I long for a pragmatist like Hillary- Klobuchar is the closest, but Kamala may be able to control the narrative after the field is whittled down. She is not my first choice, but her strong voice may make her the pragmatic choice. I do not want the economy to tank, but this superficial flurry of high stock prices and low interest emboldens the trumpets. I think a strong voice will be our best chance to protect our interests.

  4. Correction- Favreau- still ick

    • This belonged under my previous post- by the way- I still prefer Amy, I am just trying to be pragmatic. Maybe Amy K will gain traction after the debates.

      • Lililam, an excellent capsule of the Obama people, which you wrote above. Obama was picked out the minute he was i the Senate. I remember Chris Matthews interviewing him back in 2007, and I thought he seemed nice enough, but wasn’t really saying much of anything, which was born out later. He just fit a narrative, and that’s the problem with narratives. It would be amusing, if it weren’t so awful, but the only person whom Democrats never blame for anything that happened in 2016, is Obama. Excuses are plentiful for anything he did or didn’t do, including not warning the country about Russia’s attack on our elections. As much as we desperately need Trump to lose, the idea of Obama and Biden going around the country campaigning together, is not appealing.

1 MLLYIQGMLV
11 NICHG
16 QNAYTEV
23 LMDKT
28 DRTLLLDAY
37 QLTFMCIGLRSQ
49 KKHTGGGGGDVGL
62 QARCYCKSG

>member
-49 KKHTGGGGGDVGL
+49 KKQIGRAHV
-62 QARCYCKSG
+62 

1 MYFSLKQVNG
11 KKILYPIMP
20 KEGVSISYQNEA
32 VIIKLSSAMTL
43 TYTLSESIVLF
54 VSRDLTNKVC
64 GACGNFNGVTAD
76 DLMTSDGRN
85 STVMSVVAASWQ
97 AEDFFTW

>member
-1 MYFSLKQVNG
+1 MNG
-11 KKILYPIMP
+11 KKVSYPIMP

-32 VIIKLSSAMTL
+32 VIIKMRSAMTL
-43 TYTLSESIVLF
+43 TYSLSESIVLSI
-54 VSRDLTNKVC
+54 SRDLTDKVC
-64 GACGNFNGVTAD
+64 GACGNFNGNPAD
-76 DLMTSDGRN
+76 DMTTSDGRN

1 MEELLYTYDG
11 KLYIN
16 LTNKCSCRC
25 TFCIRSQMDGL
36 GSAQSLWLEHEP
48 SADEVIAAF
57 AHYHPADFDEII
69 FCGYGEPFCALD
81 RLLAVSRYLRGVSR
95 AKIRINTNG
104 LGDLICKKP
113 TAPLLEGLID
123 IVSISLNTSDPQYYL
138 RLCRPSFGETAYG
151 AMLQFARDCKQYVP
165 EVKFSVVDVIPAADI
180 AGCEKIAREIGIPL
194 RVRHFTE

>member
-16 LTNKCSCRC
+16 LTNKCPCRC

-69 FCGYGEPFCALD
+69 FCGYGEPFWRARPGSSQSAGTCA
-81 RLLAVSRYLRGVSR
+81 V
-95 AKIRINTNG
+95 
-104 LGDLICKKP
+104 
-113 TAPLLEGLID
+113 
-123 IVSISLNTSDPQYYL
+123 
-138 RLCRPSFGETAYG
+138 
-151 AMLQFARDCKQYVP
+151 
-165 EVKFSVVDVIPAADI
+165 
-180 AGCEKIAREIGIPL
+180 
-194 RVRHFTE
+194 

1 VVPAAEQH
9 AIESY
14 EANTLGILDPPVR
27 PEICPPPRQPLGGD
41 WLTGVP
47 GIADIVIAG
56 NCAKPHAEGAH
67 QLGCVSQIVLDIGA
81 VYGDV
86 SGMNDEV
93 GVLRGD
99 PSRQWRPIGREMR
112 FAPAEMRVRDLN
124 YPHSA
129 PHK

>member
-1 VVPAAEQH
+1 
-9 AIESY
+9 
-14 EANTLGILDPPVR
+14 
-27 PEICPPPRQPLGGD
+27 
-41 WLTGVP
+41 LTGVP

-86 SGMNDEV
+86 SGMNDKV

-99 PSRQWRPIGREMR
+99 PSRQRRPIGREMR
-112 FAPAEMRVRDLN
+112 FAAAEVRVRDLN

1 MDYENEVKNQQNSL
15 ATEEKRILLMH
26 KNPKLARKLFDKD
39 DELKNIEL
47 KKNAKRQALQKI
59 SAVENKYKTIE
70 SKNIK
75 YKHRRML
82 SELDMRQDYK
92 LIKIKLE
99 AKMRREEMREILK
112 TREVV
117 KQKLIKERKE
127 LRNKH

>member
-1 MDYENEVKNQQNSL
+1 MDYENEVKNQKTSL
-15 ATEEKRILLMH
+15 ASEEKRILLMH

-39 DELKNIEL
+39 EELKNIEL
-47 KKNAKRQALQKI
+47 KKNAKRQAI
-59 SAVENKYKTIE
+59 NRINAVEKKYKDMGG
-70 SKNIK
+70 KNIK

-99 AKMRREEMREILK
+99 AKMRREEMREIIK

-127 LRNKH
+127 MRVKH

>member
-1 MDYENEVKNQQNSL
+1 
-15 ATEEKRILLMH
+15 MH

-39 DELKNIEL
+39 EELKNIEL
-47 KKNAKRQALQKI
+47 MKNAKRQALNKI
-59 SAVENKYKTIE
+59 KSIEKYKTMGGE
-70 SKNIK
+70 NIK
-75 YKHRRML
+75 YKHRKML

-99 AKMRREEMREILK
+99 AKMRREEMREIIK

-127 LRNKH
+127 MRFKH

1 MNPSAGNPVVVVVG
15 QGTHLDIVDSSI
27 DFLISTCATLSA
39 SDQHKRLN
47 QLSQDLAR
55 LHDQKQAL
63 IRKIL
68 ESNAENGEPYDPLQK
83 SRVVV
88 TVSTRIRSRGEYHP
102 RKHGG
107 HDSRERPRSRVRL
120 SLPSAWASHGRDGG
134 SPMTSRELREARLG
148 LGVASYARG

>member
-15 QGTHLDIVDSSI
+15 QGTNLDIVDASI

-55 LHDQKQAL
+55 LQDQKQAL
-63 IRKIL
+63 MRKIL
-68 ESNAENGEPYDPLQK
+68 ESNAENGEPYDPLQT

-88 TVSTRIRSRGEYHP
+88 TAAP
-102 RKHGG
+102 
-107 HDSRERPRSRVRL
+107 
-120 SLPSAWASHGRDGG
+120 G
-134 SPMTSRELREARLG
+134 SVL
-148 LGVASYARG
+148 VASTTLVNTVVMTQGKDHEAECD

With regard to Klobuchar, she is virtually deliberately being ignored by the media. Being more of a centrist, she does not come up with the grandiose plans which sell tickets, but have no chance of being implemented, unless Democrats won ten Senate seats, which is impossible. Gillibrand gets more coverage than she does, and Klobuchar is a much better senator. I think that the only people who can win the nomination are Biden, Warren, Harris, and Buttigieg. As much as I would sort of enjoy seeing Biden get caught up to, I am afraid that this would cost us our best chance to win. Harris reminds me of Obama in some ways, and this has almost nothing to do with race, it’s just that she makes forceful pronouncements about obvious things, has a great deal of confidence, but I don’t think much grasp of policy, certainly not foreign policy. But if Biden falters, she may have the best chance of being nominated. I’d prefer Klobuchar, and maybe Buttigieg, or Beto, who has some fine plans, but keeps getting caricatured for silly reasons. The media and the Democratic Left always have their narratives ready, and it is virtually impossible to break through them. I would personally rather hear about plans to fight climate change, than about criminal justice reform, but of course priorities differ. And the President has a lot more power to affect the first.

  5. “I couldn’t bear to hear another rambling hagiography about Obama by one of what seems to be his neverending supply of young, Ivy League, white male speechwriters and aides. ”

    I believe the technical term is “pool boys”.

  6. Obama will mostly be forgotten by history other than being the first African American president which was pretty much his goal in the first place.